Coda File System

Re: Coda Network Computer

From: Andreas Jellinghaus <>
Date: Mon, 29 Jun 1998 10:17:44 +0200
> The idea is that one could have a machine that had an ext2 root
> filesystem that contained just enough to start up networking, start
> venus, and then chroot into /coda.  To be precise, all of this should
> be done within a shell script running as init (pid 1); the last step
> would be for this shell script to do
>     exec chroot /coda/linuxroot /sbin/init

needs a modification to init, but should work.
init want's to be pid 0 or something. i will have to look at the code.
i'm running already something like this, but for some init problems, i'm now
starting a shell scripts (which starts xdm), and this is fine for now.

does "mount /dev/hda2 /coda/var" work ? i still every machine still needs it
own directories for : 
 - /tmp and /var/tmp (on my machines the same dir, /tmp is symlink)
 - /var/run		( files)
 - /var/lock		( files)
 - /var/spool		(maybe for speed ?=
 - /dev			(i'm useing a ramdisk for this)

> Ultimately, of course, the idea would be that we could clone root
> directories within /coda, so that the process of setting up a new
> machine would consist simply of loading this small venus-supporting
> root filesystem, rebooting, and letting a hoard walk pull system
> binaries into cache.

should be possible. will try.
why is a hoard necessary (except for speed) ?

>    Our approach was to use a loopback block device with an ext2
>    filesystem image.  To create the image, we did this in a shell that
>    is not chrooted:
>        dd if=/dev/zero of=/tmp/img bs=4k count=1000
4 mb ? i'm useing a minix filesystem with very many inodes : 
153600 bytes for dev.fs : 547 files.

>        losetup /dev/loop0 /tmp/img
>        mke2fs -i 1024 /dev/loop0
>        mount /dev/loop0 /mnt/loop
>        cd /dev
>        find . | cpio -p -m -d --verbose /mnt/loop
maybe better use MAKEDEV to generate the files, so permissions are correct
(e.g. tty file permissions are changed during runtime).

>    What you're aiming for is a shell script that can run as /sbin/init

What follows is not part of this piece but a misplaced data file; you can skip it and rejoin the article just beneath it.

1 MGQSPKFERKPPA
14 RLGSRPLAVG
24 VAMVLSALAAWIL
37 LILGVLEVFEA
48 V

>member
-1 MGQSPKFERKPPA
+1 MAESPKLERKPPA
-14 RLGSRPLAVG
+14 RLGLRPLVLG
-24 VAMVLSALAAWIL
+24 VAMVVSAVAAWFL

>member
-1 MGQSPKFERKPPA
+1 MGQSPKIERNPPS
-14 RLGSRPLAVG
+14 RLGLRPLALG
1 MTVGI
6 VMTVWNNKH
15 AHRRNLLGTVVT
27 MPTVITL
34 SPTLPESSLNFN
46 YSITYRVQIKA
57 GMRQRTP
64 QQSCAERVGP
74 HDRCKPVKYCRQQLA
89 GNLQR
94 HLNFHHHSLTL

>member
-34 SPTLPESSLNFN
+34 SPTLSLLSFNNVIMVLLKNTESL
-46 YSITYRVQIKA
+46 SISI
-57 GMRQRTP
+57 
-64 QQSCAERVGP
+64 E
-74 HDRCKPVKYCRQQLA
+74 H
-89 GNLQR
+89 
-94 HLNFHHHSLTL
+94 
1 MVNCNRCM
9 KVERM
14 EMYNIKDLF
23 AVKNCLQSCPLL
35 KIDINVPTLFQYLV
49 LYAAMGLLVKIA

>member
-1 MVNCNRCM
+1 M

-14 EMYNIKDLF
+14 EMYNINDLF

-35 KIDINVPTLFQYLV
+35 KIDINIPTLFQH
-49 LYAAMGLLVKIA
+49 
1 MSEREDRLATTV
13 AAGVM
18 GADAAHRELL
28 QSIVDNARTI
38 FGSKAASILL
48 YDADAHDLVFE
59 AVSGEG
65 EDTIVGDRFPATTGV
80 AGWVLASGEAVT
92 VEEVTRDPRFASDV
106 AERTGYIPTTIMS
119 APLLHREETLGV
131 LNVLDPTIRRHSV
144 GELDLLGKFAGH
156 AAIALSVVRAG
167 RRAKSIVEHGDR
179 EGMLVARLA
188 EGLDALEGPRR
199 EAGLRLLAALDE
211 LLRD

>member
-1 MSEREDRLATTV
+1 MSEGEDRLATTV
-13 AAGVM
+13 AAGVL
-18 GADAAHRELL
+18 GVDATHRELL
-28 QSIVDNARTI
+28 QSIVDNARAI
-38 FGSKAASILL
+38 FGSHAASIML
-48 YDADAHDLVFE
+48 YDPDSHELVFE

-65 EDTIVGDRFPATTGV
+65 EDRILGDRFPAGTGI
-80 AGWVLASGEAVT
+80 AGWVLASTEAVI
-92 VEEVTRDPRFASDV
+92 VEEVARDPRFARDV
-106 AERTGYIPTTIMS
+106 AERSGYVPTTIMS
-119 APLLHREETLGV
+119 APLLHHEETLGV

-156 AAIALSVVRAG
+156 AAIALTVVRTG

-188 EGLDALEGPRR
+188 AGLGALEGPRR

>    in the "hard disk root" (the one that will become invisible after
>    the real system gets going from /coda/linuxroot with its init).
>    This script will need to get the system going to the point where
>    venus can run, and then starting the init from within
>    /coda/linuxroot.  Essentially, this means:

>    - running   exec chroot /coda/linuxroot/sbin/init
maybe call the script, wait for it to terminate, and shut down everything
after that ?

>    - suid: Coda supports suid files, but this capability hasn't been
>      tested or used for a long time.  Does it work?
>    - named pipes and other non-file filesystem objects: various
>      programs (lpd, syslog, X) use non-file objects that appear in the
>      filesystem, like named pipes, to do IPC.  Coda currently does not
>      support this.

i'n nfsroot machines, you typicaly mount some dirs from a per host thing,
see list above. 
>    - Coda protection model: the Coda protection model is based on acls
>      on directories and tokens for users.  It will require a bit of
>      tinkering to permit root to have the correct access tokens to
>      permit it to do what it will want to do without jeopardizing the
>      security of the installation on the server.
>    - hardlinks crossing directories: Coda does support multiple
>      hardlinks to a file provided all the hardlinks are in a single
>      directory.  It does not support hardlinks that cross
>      directories.  Is this a problem?

only few people use it. but everyone assumes it is working...

>    - locking: probably /var/mail should not be shared across multiple
>      Coda clients right now, because Coda's locking support is at best
>      limitted to locking on one client.

aarrgghh. that's a problem. i hoped to finaly get a common spool for cat
manpages, x fonts, tex fonts, ... but without locking :-(((

> 6) Finally, of course, the real dream is to have many clients share
>    essentially the same root filesystems except, perhaps, for a small
>    number of config files.

the varname stuff in the linux kernel could help here : make "configfile" a
symlink to "configfile.${hostname}", and make sure you have set hostname to
your hostname (the kernel doesn't map this automaticaly :-(()

a bigger ptoblem might be the dirs listed above.
at least with useing nfsroot i had to make them per machine.

and i needed per host : /etc/fstab, /etc/rc*.d (client/server),
/etc/XF86Config (for every machine). hack : grep/cut from a listfile,
call mount directly, with "-n", start the clients with "init=...", and
my X server is a shell script, that also grep/cut reads parameter form a
listfile, generates XF86Config via cpp, and calls the right X server with
"-xf86config /var/log/XF86Config".

> We'd love to hear of any efforts to pursue this program and would be
> very happy to provide feedback.

i still can't work with coda: for coda i need 2.1 kernels, for my backup
program (adsm, an ibm product, sco binary) i  need 2.0 kernels (2.1 doesn't
have ibcs now).

i want to use exactly such a setup asap, because i have two machines that
operate disconected, and i don't want to install/config/... everything
3 times ...

Received on 1998-06-29 04:40:04